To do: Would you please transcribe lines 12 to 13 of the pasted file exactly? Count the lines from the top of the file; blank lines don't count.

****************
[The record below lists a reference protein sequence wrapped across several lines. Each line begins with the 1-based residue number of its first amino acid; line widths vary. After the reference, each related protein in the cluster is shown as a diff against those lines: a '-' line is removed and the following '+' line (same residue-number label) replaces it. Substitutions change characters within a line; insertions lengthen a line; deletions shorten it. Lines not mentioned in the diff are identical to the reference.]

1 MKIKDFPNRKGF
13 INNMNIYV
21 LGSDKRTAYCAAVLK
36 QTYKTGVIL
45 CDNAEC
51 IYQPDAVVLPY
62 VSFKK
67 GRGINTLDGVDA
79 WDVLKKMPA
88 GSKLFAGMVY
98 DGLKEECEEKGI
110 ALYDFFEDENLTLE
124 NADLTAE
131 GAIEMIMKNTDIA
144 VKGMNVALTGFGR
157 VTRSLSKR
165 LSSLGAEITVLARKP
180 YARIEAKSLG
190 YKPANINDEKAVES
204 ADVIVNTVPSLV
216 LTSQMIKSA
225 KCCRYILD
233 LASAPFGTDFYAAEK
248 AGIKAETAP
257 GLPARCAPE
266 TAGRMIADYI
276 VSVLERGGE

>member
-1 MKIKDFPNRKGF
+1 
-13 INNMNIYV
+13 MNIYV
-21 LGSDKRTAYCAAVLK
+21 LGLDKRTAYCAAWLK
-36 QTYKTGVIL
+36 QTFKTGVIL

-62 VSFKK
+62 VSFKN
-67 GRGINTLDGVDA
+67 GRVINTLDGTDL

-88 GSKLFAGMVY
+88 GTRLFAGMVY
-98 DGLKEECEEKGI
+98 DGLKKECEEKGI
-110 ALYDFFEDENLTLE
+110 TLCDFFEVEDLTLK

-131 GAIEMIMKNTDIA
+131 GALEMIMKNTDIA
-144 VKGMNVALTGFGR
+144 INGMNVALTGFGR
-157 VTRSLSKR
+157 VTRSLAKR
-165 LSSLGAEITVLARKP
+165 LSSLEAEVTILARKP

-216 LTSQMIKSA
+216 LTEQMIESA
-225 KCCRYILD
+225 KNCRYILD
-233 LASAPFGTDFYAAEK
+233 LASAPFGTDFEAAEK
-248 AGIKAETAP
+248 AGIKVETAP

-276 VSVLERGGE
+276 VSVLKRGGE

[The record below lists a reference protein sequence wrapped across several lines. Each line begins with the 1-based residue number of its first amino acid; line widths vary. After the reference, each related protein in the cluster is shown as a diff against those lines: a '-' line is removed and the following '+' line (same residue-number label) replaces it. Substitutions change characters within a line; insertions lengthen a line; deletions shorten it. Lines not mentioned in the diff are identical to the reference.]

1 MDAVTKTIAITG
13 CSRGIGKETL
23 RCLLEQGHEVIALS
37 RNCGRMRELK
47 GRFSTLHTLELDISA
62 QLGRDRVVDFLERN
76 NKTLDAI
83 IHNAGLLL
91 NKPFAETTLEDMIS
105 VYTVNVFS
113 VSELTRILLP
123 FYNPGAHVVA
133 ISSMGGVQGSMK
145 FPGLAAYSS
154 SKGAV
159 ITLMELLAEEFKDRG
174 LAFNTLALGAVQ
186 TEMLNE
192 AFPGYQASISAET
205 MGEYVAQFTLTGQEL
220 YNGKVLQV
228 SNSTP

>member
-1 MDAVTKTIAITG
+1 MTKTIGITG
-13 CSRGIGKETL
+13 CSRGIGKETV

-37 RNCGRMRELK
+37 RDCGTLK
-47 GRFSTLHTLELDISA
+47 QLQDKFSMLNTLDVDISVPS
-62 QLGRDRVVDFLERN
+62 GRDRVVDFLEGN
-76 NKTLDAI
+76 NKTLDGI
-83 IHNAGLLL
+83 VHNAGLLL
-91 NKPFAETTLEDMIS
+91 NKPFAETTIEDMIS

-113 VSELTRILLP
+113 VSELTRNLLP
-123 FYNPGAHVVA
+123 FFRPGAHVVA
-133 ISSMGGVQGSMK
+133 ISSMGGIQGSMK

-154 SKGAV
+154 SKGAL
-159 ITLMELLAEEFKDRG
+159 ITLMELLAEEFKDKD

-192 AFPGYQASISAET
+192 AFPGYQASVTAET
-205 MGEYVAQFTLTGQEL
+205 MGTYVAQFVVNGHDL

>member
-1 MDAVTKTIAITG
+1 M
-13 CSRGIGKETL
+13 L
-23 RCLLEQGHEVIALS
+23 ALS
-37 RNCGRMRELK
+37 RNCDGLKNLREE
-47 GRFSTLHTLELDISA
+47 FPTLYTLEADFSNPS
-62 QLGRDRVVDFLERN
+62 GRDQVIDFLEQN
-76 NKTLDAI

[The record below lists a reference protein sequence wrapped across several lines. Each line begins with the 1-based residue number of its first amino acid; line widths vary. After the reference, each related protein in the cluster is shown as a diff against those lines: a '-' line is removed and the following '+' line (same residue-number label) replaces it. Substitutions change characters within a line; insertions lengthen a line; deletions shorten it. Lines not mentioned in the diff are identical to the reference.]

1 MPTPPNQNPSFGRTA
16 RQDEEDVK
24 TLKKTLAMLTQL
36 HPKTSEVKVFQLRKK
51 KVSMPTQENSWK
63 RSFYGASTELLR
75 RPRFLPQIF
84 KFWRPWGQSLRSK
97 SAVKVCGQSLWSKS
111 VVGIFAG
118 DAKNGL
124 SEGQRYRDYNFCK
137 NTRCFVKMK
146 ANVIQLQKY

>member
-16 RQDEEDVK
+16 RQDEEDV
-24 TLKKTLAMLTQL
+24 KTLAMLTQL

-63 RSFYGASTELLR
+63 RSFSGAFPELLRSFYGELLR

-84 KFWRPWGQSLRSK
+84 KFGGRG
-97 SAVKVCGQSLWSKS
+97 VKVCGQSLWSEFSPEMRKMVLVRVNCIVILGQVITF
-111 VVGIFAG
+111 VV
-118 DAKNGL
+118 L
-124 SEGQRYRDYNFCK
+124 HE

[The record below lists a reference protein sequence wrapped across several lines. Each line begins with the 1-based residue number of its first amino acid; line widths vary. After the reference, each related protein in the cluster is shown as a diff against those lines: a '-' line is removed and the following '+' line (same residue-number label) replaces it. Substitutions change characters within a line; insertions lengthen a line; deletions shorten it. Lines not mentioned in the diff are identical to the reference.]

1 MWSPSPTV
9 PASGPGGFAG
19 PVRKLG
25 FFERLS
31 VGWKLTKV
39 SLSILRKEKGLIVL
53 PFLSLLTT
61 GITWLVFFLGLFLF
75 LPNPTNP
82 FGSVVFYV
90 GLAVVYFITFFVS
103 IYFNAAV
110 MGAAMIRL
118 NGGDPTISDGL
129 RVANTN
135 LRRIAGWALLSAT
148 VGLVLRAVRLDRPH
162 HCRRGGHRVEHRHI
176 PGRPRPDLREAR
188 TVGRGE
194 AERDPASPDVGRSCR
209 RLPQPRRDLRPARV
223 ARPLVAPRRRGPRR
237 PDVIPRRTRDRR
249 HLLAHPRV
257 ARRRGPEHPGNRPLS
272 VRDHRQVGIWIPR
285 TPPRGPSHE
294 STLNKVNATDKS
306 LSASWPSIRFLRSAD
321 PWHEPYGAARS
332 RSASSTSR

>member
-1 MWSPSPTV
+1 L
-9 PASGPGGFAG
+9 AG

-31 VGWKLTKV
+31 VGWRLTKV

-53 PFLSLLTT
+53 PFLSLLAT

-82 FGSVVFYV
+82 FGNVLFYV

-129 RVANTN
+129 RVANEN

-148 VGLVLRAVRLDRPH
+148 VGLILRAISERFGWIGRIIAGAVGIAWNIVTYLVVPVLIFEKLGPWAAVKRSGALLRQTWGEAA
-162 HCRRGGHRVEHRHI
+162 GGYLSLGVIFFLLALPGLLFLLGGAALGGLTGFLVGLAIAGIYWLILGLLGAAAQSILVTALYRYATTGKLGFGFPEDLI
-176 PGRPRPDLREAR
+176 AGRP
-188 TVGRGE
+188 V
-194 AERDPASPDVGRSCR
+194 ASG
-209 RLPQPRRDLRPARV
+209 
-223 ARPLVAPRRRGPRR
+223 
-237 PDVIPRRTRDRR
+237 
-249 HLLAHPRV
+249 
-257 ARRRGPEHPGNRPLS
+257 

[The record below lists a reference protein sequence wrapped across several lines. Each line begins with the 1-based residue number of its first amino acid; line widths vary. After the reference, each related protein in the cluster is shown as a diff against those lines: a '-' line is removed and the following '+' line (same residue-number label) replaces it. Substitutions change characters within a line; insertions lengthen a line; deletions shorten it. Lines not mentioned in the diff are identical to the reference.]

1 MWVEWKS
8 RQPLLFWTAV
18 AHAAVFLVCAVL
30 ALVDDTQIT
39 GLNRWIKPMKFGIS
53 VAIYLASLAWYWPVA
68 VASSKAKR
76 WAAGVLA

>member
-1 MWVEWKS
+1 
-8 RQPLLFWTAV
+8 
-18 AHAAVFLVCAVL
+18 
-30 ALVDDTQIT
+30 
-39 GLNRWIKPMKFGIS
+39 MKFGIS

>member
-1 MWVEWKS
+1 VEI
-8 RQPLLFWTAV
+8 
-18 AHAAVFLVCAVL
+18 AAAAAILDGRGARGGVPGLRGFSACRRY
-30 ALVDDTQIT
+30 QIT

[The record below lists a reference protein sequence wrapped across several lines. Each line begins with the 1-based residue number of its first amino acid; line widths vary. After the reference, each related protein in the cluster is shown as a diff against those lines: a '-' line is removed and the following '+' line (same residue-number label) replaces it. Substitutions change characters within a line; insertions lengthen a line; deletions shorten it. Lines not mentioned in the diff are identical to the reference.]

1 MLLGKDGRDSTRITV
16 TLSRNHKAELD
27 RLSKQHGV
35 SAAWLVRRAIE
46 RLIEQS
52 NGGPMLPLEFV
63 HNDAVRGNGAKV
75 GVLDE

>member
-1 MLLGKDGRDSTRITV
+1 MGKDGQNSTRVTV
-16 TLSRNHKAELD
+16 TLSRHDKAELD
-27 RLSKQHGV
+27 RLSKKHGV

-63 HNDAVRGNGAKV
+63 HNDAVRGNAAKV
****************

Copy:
98 DGLKEECEEKGI
110 ALYDFFEDENLTLE